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Exploring the Link Between Housing and Human Rights in Houston

On December 10th, Human Rights Day commemorates the day in 1948 when the United Nations General Assembly adopted the Universal Declaration of Human Rights. Throughout the world, this day aims to raise awareness and respect for human rights. We should reco

What is Human Rights Day?

Every year on December 10th, Human Rights Day is celebrated internationally. This day marks the anniversary of the Universial Declaration of Human Rights, which was adopted by the United Nations in 1948. The Universial Declaration of Human Rights is defined as the “power of ideas to change the world and inspire us to continue working to ensure all people can gain freedom, equality, and dignity”, according to the United Nations.

During Human Rights Day, it is important to raise awareness about the many households without fair and quality housing.

How is Housing Rights connected to Human Rights Day?

In 1948, the Universal Declaration of Human Rights recognized adequate housing as part of the right to an adequate standard of living, according to the United Nations. To be considered adequate housing, it must also have the following key elements: Security of tenure, Availability of services, Affordability, Habitability, Accessibility, Location, Cultural Adequacy, according to the United Nations.

Security of tenure in housing protects tenants from forced evictions, harassment, and other threats. As part of the availability of services in housing includes access safe drinking water, energy for cooking, lighting, etc. Habitability in housing refers to the physical safety of the residents, protection from cold, heat, rain, and threats to health and structural hazards. In order to be accessible, housing must take into account the needs of disadvantaged and marginalized groups. A housing location should be accessible to employment opportunities, health care services, schools, and childcare centers. Cultural adequacy in housing includes respecting the expression of cultural identity.

What does this look like in Houston?

Households are often cost-burdened (renters spend more than 30% of their income on housing), which makes it difficult to maintain a living and afford other expenses. The 2023 Kinder Institute Study found that Houston rent increased by over 40% between 2015 and 2021. According to the table presented in the study, Second Ward's median rent in 2015 was $608, compared to $1,213 in 2021. In Settegast, the median rent in 2015 was $612, compared to $865 in 2021. In East Downtown, the median rent in 2015 was $1,165, compared to $2,223 in 2021.

According to research, rent increased significantly from 2015 to 2021 and will continue to rise. As most of households' income goes toward paying rent, they are unable to afford housing. Housing will become unaffordable for families if households continue to spend most of their income on rising rent.

Rent and other living expenses become burdensome for many households to prevent homelessness and other negative outcomes. This can also lead to stress and other mental health issues. In a time when households struggle to make ends meet and afford housing, this is not an adequate human right or housing right. The availability of affordable housing should be fair to all individuals and should be easily accessible.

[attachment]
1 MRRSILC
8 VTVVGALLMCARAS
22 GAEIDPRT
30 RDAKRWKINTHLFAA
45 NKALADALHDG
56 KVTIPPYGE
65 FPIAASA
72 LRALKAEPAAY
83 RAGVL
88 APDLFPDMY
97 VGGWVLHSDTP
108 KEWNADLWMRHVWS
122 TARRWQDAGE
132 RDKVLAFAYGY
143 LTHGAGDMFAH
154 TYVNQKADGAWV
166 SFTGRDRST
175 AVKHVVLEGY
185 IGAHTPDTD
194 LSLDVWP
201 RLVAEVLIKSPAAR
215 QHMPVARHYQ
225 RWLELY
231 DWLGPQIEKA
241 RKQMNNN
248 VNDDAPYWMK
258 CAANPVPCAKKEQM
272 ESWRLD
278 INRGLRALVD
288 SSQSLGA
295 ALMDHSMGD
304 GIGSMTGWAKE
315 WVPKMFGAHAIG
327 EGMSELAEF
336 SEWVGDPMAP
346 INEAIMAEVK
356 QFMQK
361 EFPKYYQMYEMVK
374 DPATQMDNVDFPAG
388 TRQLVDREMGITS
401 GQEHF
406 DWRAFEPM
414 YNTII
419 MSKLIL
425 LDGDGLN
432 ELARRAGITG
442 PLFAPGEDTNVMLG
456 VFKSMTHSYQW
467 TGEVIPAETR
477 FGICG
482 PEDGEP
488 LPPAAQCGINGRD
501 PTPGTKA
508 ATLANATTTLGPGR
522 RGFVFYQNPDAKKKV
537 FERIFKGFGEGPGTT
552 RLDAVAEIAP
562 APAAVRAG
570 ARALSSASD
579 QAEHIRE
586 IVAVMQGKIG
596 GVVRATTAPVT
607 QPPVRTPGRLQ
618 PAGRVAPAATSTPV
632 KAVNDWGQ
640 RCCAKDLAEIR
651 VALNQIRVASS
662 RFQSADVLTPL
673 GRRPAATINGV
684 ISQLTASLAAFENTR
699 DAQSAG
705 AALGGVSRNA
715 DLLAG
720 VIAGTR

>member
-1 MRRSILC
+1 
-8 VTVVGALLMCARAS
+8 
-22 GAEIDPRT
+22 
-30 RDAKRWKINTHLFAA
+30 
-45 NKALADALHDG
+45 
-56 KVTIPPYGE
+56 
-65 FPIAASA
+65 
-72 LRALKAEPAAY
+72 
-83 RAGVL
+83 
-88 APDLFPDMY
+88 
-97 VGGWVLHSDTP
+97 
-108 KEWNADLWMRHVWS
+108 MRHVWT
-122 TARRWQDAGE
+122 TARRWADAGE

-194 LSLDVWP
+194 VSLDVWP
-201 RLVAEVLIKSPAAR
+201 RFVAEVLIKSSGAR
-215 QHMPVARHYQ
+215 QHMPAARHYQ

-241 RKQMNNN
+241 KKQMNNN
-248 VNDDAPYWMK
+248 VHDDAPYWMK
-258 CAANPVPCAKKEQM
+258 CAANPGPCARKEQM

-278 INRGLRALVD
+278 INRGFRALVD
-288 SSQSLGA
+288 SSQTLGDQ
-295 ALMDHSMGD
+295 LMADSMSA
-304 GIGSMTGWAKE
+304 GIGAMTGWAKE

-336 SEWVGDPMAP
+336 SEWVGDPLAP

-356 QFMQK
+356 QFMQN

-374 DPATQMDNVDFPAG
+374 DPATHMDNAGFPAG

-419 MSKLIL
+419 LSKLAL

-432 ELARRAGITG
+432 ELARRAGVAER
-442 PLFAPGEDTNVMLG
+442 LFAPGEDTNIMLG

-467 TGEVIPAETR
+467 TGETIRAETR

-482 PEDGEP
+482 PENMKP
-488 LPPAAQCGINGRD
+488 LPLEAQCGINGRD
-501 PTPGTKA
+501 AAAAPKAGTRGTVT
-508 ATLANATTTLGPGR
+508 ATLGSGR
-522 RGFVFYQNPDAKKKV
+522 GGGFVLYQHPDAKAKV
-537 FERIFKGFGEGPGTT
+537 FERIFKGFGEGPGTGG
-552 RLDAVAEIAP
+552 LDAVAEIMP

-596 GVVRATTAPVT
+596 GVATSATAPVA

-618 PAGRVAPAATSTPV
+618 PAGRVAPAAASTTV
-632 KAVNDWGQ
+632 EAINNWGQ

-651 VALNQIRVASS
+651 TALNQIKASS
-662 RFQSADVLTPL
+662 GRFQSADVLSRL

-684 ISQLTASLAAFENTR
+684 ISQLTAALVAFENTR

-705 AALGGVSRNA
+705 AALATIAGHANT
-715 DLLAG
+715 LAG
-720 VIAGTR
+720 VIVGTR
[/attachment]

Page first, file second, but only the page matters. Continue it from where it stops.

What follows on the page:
While many households are facing affordable housing challenges, others are facing the issue of habitability due to unsanitary living conditions in Houston apartment complexes.

Research on housing quality is limited compared to affordable housing, according to the 2023 Kinder institute study. In Harris County's central appraisal district, there are estimated to be 333,376 rental structures, all of which are subject to an implied warranty of habitability, meaning the landlord must ensure that their property is liveable, such as fixing anything that affects a tenant's health or safety, according to the study.

The Houston Landing reported that residents who lived in two apartment buildings in disrepair said the Houston Housing Authority and its partner agencies pushed to evict nearly 250 tenants because of unsafe living conditions.

A letter was submitted by tenants to housing officials with multiple requests, including a priority in relocation to safer housing. In addition, the letter contained ongoing issues that tenants alleged in the apartment community, including eviction notices delivered to residents receiving rental assistance, mold and pest infestations, broken appliances and air conditioning units, and frequent water and power shutoffs, the Houston Landing reported.

In addition, residents of the two complexes claim that housing officials were aware of the horrible conditions, but ignored their complaints. Additionally, caseworkers no longer showed up at the properties for fear of their safety. In response, Houston Housing Authority officials said that they were concerned about the reported conditions at the two apartment complexes and were committed to resolving them.

Consequently, many households face housing issues such as mold and pest infestations, broken air conditioners, and water and electricity shutoffs, which are unfair and unsafe. A tenant’s human right to housing includes freedom, safety, and protection, all of which were neglected by some residents as described above.

Resources

If you or someone you know is experiencing inequality living conditions, you can contact 311 or submit an online service request. For affordable housing resources, visit here.

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